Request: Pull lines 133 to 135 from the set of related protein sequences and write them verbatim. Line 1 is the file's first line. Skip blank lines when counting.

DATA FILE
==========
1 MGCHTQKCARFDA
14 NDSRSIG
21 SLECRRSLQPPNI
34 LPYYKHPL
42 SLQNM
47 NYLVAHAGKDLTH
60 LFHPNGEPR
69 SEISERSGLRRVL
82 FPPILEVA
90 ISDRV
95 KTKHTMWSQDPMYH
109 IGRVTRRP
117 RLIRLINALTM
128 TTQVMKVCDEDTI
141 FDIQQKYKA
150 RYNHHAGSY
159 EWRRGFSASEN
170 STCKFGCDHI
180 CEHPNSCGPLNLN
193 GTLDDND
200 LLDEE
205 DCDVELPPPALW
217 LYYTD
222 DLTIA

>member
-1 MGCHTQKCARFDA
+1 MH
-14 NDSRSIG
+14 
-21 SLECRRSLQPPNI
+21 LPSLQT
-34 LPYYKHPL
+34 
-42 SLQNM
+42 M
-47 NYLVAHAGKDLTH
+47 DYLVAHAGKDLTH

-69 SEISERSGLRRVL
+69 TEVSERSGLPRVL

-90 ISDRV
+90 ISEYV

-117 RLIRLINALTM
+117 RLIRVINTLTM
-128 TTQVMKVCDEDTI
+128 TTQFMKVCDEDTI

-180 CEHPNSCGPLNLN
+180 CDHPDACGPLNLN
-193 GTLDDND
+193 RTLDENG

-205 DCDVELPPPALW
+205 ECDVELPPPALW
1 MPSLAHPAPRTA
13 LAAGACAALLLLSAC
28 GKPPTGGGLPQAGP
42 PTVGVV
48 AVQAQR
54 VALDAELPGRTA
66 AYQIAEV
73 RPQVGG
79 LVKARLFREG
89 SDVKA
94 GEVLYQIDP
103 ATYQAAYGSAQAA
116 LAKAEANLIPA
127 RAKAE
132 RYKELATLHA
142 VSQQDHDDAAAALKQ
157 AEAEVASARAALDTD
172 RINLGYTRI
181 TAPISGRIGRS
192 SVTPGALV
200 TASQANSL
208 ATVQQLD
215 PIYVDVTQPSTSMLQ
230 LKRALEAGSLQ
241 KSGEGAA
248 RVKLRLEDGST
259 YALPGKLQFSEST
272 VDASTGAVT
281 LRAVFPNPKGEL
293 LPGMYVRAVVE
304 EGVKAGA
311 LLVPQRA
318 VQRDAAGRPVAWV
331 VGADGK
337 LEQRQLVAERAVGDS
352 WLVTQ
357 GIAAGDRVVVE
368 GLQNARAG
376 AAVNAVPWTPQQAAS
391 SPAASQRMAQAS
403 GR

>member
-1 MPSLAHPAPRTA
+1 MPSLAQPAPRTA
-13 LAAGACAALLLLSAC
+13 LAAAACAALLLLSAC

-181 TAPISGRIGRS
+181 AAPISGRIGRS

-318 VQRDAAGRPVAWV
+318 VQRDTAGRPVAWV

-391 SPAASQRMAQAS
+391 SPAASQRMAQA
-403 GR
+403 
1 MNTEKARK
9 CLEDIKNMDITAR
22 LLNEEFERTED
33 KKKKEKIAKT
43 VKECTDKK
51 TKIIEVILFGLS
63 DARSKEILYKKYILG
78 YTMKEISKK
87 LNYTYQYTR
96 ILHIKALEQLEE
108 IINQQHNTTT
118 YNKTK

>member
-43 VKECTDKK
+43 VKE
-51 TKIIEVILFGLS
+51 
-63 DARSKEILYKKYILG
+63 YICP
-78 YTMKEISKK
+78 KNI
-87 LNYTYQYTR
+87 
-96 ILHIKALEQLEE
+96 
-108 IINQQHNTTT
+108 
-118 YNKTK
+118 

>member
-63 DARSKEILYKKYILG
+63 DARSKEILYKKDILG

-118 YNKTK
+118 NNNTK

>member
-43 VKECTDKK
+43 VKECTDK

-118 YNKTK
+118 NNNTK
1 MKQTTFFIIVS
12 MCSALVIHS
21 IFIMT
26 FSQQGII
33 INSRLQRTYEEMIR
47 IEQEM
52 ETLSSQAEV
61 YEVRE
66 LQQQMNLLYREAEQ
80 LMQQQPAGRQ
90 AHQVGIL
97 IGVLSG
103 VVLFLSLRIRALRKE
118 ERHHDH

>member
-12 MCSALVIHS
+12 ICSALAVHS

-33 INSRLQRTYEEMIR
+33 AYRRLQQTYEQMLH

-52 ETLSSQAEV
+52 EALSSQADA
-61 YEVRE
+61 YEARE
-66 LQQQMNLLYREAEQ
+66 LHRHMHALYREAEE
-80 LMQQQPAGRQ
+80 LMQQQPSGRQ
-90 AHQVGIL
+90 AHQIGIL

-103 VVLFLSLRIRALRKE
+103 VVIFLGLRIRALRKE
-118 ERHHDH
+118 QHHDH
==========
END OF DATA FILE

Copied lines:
-118 YNKTK
+118 

>member